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Coming at a time in which Greta Garbo’s career was in sharp decline—her popularity waned in the US, while in Europe war was on the horizon—Ninotchka allowed MGM the artistically inspired choice to pair Garbo with Ernst Lubitsch, their head of production and Hollywood’s greatest director of comedies. Here Garbo plays Nina Ivanovna “Ninotchka” Yakushova, a Russian envoy sent to Paris to return three compatriot jewel-smugglers selling looted merchandise. True to Garbo’s star profile, Ninotchka falls for Leon (Melvyn Douglas), who has been enlisted to retrieve the jewels before their sale on the black market. International intrigue, absurd comedic situations, and high pathos follow in a film which MGM, nine years after Garbo first contracted to with the studio, advertised with the tagline “Garbo laughs!” With Ninotchka, Garbo finally broke from serious romantic roles (although she plays gloriously with and against type here) and was nominated for an Academy Award, but retired from acting two years later at the age of 35. “It was inevitable that [Lubitsch] would direct Garbo, and it was one of her best performances—meaning it was one of the most luminous performances ever committed to celluloid.”—Charles Silver, The Museum of Modern Art.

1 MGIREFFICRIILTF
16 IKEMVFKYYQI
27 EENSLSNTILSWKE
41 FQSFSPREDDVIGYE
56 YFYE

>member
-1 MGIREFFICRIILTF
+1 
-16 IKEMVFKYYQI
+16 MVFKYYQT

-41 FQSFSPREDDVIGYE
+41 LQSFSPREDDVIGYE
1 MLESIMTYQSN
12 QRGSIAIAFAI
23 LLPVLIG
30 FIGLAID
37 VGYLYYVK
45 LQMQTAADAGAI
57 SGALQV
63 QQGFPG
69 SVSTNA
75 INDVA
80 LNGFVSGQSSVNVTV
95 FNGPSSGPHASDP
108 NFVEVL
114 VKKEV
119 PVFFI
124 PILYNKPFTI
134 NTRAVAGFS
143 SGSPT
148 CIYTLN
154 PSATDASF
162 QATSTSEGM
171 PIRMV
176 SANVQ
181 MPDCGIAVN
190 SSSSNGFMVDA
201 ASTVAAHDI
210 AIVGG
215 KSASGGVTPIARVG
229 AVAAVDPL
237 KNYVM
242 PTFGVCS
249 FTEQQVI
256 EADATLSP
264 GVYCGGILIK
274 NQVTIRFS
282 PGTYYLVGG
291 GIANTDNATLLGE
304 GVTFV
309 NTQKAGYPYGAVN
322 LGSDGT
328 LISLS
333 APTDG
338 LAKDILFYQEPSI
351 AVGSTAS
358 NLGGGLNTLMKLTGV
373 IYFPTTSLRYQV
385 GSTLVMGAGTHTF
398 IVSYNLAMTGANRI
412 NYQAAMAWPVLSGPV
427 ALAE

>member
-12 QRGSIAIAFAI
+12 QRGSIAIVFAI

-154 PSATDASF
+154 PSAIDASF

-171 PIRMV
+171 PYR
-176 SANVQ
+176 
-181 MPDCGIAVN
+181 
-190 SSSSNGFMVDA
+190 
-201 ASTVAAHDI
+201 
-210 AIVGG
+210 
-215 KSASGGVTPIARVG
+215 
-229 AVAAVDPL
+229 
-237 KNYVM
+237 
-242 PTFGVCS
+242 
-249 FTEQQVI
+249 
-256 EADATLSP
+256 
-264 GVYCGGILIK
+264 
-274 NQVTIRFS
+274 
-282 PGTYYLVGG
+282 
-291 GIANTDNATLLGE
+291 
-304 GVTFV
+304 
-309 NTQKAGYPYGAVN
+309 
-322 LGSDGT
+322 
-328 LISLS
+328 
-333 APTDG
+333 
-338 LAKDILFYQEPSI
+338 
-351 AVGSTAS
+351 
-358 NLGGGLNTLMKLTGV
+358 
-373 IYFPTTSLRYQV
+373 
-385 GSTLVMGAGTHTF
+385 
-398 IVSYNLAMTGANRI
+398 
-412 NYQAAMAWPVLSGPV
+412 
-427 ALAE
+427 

Genres: Comedy

Other Films by Ernst Lubitsch

Trouble In Paradise

The playboy/thief Gaston Monescu (Herbert Marshall) meets the expert pickpocket Lily (Miriam Hopkins) on the Riviera, and they, of course, fall in love. Initially, they try to steal from each other—a kind of foreplay among  secretary to the wealthy heiress to a perfume company, Madame Mariette Colet (Kay Francis), hiring Lily as maid, so they

To Be Or Not To Be

Like Chaplin’s The Great Dictator, Lubitsch’s film was widely criticized upon release for trying to find laughs in Hitler’s assault on civilization and, in this case, the desperate and tragic situation in Poland. But on its 75th anniversary, it remains a black-humored classic and one of the most profound comedies ever made. Jack Benny and

Heaven Can Wait

Aging playboy Henry Van Cleve (Don Ameche) dies and dutifully heads directly to hell, where the lobby looks very similar to massive, marbled bank branch. The devil (Laird Cregar) greets Van Cleve, and agrees to hear his story before admitting him below. Thus the film proceeds backwards through the touchstones of Van Cleve’s life: his